Somer E and Dell PF. (2005) Development of the Hebrew-Multidimensional Inventory of Dissociation (H-MID): A Valid and Reliable Measure of Pathological Dissociation, J of Trauma and Dissociation. Vol. 6(1), accessed November 24, 2008 from http://www.somer.co.il/articles/2005H-MID.JTD.pdf.



  davidrochester wrote @

My own research would suggest that in addition to dissociation, psychotic breaks are not uncommon after an event of intolerable stress and fear, especially in individuals who are already coping with psychological and emotional trauma.

I think it’s quite likely that something different happened to you in your teen years than you are experiencing now. Props to your mom, btw … obviously she paid some attention and tried to help, and I’ve noticed before on this blog that you talk freely to her about what’s going on with you, yes? Clearly she wasn’t able to protect you as you needed to be in order to stay whole, but it means something that she cared, and still does care.

There is an excellent novel by Antonia White called Beyond the Looking-Glass (I think that’s right) which you might find interesting … it’s based on the author’s own experience of psychotic break, and her experience in a mental hospital at the turn of the century. Her lucidity and ability to remember exactly how the break happened, and how she came back from it, are extraordinary. I suppose it might be triggering to some extent, though I didn’t find it to be … there was actually something rather magical about how she described her own insanity, and her description of emerging from the fog of psychotic delusion is both inspiring and enormously poignant. The book is the third in a series, and all three are exceptional achievements.

  Emily’s Camigwen wrote @

Truly my mom has/is amazing. Back then mental illness was certainly a lot more taboo and I feel bad that she went through her own personal horror about all this. It wasn’t until the last year that we finally got it out on the table and started to heal. But yes, she has been here completely. It is just amazing.

I looked at the book online – Beyond the Glass. Do I need to read the others first or can I start out with this one? I am curious to read what other’s have experienced as a comparison to myself. It is that part of my past I would like to understand much more than recovering the entirety of the attack. That I can do without – but all they fcked up stuff afterwards that I mentioned above – understanding that compulsion then that compels me now to know. (Hows that for both a mental and a physical tongue twister?) A never ending cycle until perhaps I get full understanding. And this understanding I truly want.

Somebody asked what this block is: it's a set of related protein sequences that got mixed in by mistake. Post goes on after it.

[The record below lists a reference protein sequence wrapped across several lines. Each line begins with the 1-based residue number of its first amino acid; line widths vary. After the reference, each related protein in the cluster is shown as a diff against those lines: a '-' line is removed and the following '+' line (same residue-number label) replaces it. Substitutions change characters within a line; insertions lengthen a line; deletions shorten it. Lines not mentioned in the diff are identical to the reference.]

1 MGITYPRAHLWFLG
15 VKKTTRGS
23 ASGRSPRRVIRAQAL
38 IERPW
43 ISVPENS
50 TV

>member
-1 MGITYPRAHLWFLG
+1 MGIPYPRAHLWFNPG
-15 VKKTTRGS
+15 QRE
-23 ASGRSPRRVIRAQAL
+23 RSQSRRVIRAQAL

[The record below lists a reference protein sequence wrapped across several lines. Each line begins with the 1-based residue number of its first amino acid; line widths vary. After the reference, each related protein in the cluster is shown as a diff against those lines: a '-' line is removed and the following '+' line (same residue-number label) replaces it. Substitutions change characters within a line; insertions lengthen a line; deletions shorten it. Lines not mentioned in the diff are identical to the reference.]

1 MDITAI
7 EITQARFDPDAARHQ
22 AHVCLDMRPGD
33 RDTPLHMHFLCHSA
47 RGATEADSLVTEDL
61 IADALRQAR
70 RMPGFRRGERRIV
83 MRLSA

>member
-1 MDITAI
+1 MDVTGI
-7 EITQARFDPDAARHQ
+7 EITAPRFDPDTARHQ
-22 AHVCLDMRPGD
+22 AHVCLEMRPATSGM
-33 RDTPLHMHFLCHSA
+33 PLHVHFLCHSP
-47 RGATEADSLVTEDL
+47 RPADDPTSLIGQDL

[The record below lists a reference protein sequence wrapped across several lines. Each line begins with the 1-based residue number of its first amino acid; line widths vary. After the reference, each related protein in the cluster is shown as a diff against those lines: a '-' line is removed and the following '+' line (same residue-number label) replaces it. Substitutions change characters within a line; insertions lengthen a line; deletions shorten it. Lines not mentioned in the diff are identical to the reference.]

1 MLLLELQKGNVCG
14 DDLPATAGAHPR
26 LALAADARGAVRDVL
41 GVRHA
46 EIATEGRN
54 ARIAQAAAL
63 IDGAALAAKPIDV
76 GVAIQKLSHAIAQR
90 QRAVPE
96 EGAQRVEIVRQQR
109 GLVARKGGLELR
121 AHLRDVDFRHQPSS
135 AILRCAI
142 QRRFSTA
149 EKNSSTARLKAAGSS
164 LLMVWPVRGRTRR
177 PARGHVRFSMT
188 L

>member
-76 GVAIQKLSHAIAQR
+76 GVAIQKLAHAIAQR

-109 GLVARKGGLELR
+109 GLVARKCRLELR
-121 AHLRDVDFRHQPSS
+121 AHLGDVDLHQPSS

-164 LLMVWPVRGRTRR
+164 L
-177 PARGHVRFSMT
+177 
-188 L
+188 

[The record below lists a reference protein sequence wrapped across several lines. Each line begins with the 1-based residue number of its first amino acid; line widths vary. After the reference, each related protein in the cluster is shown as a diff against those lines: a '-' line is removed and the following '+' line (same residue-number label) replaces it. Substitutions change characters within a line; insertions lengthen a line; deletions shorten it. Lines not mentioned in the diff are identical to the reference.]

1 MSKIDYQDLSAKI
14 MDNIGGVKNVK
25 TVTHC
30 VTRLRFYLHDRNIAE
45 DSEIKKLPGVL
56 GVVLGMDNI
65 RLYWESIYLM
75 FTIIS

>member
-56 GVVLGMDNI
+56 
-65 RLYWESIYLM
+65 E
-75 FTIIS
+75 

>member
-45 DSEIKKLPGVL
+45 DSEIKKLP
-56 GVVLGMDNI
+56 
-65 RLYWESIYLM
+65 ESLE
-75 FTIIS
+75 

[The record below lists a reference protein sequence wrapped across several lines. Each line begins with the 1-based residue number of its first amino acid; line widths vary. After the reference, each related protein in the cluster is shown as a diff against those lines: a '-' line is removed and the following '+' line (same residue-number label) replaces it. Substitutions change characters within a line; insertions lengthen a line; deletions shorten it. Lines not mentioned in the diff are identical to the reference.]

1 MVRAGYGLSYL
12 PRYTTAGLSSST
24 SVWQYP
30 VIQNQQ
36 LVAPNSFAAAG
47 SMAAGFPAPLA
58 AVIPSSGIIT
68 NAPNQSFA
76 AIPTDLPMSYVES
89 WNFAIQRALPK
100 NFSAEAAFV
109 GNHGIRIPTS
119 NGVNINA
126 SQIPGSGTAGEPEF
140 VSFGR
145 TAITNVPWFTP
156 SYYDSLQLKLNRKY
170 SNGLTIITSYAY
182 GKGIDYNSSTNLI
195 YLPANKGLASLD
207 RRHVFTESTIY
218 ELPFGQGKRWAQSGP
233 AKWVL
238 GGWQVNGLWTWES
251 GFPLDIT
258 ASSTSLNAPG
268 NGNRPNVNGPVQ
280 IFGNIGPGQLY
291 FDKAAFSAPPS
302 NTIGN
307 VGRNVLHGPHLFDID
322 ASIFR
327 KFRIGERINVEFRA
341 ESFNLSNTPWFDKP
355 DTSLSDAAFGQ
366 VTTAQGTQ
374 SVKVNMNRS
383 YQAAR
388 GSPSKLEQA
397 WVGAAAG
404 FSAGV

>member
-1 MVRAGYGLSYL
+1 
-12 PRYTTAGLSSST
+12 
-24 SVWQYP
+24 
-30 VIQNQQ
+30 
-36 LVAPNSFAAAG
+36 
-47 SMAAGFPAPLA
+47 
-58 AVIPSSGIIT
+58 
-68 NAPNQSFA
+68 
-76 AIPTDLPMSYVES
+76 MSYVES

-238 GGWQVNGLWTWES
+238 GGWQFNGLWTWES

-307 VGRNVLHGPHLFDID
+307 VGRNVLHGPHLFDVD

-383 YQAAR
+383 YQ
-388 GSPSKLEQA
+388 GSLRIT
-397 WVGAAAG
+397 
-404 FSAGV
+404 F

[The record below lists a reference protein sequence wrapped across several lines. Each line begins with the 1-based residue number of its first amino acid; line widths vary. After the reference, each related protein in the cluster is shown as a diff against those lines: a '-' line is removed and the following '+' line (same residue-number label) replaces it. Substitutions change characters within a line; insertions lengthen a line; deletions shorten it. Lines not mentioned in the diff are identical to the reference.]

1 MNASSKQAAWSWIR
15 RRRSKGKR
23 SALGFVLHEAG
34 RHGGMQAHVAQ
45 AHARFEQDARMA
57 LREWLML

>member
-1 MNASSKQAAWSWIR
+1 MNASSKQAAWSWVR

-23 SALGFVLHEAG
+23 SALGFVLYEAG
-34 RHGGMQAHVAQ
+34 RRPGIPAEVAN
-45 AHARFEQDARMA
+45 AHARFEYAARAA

Thanks for the reference.

  davidrochester wrote @

I think the third book can be read on its own, though the other two are well worth reading. It’s worth reading if only to see both how far the treatment of mental illness has come … and also how similar it still is to the barbaric practices of nearly a century past.

  behindthecouch wrote @

Hey – can you clarify for one who doesn’t entirely understand yet – is DID generally not considered to include psychosis in list of standard symptoms?

I saw that David says it can, but is the official literature, understanding etc say generally not?



  Emily’s Camigwen wrote @

BTC- generally not from what I read. Some symptoms are described as “psychotic-like” but the DSM codes for psychoses and DID are in different categories. David probably has some good input as well.

  Jackie wrote @

kudos to your statement David: psychotic breaks are not uncommon after an event of intolerable stress and fear. (yep that pretty much says it ya think?)

  davidrochester wrote @

LOL@ Jackie.

BTC and Emily, I do think that psychotic breaks and dissociative phenomena are two different things which can sometimes co-exist. Having corresponded with and spoken to a number of people who have “gone nuts”, as it were, it seems to me that people not infrequently “come back” from psychotic breaks, whereas they rarely do this spontaneously from severe and chronic dissociation.

  Emily’s Camigwen wrote @

David…and continuing on that thread (in the analysis of my own life…) since I don’t recall either the start or the end of that possible psychotic episode, it could be possible that alters were created during that time. Also, this period of relative normalcy and sort-of nuts interspersed with the periods of irrationality went on for perhaps a year. From what I know now, I can see there was a lot of switching, and from my work with the last therapist, the creation of a couple of alters to protect me, to distract me, and to make sure no one suspected anything.

This will be a major topic in my therapy when I am able to do it. But this intellectualization of the whole thing is very good for me now.

  Jackie wrote @

I don’t have:
a recognizeable place in time that I recall what I “see” as normal,
so I don’t know really what “normal” should
feel like,
be like,
I should think like.
I’ve got so many people,
memories running around perhaps I should let McSteamy root around in my head….ok, he can root around other places too…damm fine looking man.
the need for T

  Emily’s Camigwen wrote @

Sounds like despite the discontinuities and disconnects, that there is good in there too?